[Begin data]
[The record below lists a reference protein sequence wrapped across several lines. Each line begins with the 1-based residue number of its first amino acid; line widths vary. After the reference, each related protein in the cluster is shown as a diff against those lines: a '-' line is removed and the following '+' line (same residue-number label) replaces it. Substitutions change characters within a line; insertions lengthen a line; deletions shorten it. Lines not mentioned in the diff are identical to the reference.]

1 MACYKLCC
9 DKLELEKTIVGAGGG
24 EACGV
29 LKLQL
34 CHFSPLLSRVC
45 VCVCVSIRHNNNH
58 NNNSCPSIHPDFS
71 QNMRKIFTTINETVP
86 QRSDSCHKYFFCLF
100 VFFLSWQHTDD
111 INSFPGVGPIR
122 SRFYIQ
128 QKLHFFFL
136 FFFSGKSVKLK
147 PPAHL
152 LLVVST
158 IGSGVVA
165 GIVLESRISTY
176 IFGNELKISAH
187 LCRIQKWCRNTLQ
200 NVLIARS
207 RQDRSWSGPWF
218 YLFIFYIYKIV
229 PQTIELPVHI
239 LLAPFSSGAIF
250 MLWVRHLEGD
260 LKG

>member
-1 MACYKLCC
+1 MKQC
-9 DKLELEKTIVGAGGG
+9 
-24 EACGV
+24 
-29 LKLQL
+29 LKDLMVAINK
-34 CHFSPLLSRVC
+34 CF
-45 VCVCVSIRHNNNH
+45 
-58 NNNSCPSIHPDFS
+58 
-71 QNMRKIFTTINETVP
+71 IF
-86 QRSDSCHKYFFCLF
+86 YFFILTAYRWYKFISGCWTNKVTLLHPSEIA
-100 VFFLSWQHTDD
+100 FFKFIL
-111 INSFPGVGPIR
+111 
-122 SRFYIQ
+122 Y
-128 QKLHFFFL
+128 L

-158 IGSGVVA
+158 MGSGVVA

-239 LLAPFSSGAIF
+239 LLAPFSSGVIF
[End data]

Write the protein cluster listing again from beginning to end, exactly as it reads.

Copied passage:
[The record below lists a reference protein sequence wrapped across several lines. Each line begins with the 1-based residue number of its first amino acid; line widths vary. After the reference, each related protein in the cluster is shown as a diff against those lines: a '-' line is removed and the following '+' line (same residue-number label) replaces it. Substitutions change characters within a line; insertions lengthen a line; deletions shorten it. Lines not mentioned in the diff are identical to the reference.]

1 MACYKLCC
9 DKLELEKTIVGAGGG
24 EACGV
29 LKLQL
34 CHFSPLLSRVC
45 VCVCVSIRHNNNH
58 NNNSCPSIHPDFS
71 QNMRKIFTTINETVP
86 QRSDSCHKYFFCLF
100 VFFLSWQHTDD
111 INSFPGVGPIR
122 SRFYIQ
128 QKLHFFFL
136 FFFSGKSVKLK
147 PPAHL
152 LLVVST
158 IGSGVVA
165 GIVLESRISTY
176 IFGNELKISAH
187 LCRIQKWCRNTLQ
200 NVLIARS
207 RQDRSWSGPWF
218 YLFIFYIYKIV
229 PQTIELPVHI
239 LLAPFSSGAIF
250 MLWVRHLEGD
260 LKG

>member
-1 MACYKLCC
+1 MKQC
-9 DKLELEKTIVGAGGG
+9 
-24 EACGV
+24 
-29 LKLQL
+29 LKDLMVAINK
-34 CHFSPLLSRVC
+34 CF
-45 VCVCVSIRHNNNH
+45 
-58 NNNSCPSIHPDFS
+58 
-71 QNMRKIFTTINETVP
+71 IF
-86 QRSDSCHKYFFCLF
+86 YFFILTAYRWYKFISGCWTNKVTLLHPSEIA
-100 VFFLSWQHTDD
+100 FFKFIL
-111 INSFPGVGPIR
+111 
-122 SRFYIQ
+122 Y
-128 QKLHFFFL
+128 L

-158 IGSGVVA
+158 MGSGVVA

-239 LLAPFSSGAIF
+239 LLAPFSSGVIF